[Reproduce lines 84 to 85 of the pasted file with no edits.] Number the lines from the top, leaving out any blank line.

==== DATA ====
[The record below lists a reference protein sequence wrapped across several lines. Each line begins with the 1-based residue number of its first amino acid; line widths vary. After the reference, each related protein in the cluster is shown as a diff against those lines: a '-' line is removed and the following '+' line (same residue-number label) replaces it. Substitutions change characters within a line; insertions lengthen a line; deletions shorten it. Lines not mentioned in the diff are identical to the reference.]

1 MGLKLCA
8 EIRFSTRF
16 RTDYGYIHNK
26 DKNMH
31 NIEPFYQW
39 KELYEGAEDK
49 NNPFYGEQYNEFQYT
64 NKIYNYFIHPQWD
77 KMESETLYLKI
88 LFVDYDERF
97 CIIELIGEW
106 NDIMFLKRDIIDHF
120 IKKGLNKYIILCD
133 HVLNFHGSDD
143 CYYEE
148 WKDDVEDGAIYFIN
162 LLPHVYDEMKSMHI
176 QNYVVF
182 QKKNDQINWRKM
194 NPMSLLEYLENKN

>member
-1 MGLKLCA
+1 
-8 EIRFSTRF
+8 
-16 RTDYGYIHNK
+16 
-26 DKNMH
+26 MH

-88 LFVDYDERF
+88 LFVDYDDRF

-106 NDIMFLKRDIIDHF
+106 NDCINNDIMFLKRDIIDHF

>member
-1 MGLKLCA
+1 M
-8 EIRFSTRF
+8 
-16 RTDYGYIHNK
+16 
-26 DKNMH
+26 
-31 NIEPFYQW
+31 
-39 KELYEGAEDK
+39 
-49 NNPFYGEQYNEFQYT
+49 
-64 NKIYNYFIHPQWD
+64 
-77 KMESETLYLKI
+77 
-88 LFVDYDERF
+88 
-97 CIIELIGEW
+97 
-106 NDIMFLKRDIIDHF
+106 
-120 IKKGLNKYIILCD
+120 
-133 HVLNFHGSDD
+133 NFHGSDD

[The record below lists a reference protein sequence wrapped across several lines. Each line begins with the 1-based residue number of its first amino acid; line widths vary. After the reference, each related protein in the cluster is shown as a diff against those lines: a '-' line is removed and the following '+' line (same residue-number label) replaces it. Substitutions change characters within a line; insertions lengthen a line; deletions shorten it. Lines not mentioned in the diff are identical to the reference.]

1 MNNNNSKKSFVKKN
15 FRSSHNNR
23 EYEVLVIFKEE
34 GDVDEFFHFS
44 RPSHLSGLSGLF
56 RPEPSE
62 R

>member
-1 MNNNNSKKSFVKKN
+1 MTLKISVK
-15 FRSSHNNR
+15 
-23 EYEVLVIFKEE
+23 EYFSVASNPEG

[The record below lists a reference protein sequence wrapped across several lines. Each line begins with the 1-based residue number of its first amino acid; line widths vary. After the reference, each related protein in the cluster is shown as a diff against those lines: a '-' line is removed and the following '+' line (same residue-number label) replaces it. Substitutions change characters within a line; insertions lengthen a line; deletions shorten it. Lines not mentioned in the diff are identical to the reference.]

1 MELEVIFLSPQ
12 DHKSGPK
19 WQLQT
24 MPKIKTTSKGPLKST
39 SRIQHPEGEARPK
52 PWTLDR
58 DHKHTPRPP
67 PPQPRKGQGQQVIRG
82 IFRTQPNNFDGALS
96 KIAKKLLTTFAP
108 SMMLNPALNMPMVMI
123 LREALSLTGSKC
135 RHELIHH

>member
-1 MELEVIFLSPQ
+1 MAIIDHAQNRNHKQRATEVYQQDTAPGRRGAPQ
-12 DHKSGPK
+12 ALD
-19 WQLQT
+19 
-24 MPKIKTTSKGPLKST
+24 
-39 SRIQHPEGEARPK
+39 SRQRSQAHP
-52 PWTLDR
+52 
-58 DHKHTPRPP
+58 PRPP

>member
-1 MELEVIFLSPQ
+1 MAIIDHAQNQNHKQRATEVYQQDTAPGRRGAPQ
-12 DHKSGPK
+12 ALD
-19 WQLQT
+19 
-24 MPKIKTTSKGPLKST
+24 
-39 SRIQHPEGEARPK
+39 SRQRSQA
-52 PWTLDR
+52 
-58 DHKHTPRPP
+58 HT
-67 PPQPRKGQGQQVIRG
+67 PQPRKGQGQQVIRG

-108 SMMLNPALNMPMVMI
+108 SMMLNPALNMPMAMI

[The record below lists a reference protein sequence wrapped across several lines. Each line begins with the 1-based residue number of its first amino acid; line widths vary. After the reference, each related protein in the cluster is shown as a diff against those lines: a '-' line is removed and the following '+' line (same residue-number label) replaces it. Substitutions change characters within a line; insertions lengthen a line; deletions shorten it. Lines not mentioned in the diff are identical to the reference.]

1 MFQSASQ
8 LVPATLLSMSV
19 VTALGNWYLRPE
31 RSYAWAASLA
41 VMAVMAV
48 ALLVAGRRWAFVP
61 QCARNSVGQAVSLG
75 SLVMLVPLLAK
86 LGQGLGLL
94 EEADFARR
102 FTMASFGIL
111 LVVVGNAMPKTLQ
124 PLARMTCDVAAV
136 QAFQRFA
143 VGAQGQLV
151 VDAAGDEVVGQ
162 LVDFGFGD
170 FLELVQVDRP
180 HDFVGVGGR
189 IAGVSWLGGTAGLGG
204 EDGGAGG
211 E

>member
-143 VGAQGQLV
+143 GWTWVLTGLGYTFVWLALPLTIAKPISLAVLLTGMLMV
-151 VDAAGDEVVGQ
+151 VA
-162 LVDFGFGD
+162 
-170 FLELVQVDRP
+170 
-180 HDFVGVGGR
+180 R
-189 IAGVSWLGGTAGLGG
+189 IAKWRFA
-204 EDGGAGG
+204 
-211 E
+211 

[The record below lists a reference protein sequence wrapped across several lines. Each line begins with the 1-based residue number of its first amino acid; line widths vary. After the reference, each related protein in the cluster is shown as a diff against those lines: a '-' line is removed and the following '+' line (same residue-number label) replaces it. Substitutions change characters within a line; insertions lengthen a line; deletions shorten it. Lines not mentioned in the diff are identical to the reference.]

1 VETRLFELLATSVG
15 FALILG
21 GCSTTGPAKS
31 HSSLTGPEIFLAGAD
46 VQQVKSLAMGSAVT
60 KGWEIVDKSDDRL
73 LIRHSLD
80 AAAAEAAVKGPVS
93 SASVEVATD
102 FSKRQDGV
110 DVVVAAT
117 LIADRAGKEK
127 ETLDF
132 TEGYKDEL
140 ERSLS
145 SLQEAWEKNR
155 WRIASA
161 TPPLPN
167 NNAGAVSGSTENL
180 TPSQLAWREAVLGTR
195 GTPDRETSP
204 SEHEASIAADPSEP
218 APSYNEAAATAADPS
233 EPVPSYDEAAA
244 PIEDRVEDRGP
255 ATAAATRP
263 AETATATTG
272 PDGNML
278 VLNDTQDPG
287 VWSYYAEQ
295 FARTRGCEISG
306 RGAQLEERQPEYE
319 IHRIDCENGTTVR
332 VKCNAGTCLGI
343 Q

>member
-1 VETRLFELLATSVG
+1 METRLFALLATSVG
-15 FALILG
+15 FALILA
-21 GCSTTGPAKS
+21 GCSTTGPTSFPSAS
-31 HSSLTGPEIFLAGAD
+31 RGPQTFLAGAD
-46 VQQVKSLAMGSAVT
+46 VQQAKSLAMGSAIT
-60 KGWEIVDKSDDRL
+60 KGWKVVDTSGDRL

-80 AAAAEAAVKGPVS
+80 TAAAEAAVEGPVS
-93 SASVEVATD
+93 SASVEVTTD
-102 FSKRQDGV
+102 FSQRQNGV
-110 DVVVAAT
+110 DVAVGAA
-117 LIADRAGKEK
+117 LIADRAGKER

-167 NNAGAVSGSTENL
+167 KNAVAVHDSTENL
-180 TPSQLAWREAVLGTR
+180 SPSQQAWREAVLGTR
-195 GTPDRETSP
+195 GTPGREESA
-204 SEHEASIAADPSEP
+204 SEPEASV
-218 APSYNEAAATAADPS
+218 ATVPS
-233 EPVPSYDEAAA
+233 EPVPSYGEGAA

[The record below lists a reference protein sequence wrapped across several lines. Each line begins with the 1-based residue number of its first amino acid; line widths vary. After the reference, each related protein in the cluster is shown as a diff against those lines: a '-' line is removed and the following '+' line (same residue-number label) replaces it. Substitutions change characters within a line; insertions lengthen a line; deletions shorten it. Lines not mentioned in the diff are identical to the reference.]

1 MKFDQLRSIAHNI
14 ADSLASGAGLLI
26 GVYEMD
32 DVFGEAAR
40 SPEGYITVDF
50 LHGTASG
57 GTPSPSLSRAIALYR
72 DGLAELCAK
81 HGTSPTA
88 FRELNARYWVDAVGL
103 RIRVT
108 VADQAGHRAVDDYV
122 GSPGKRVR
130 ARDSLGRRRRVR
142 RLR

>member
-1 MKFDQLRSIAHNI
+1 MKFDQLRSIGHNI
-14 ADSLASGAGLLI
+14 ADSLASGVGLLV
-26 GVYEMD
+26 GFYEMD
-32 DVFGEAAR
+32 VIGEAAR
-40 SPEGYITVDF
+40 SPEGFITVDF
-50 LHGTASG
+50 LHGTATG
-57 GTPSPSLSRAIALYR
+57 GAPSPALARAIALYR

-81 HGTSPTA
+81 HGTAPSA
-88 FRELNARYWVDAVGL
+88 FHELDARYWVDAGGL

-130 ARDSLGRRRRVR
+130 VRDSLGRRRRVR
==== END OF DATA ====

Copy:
39 SRIQHPEGEARPK
52 PWTLDR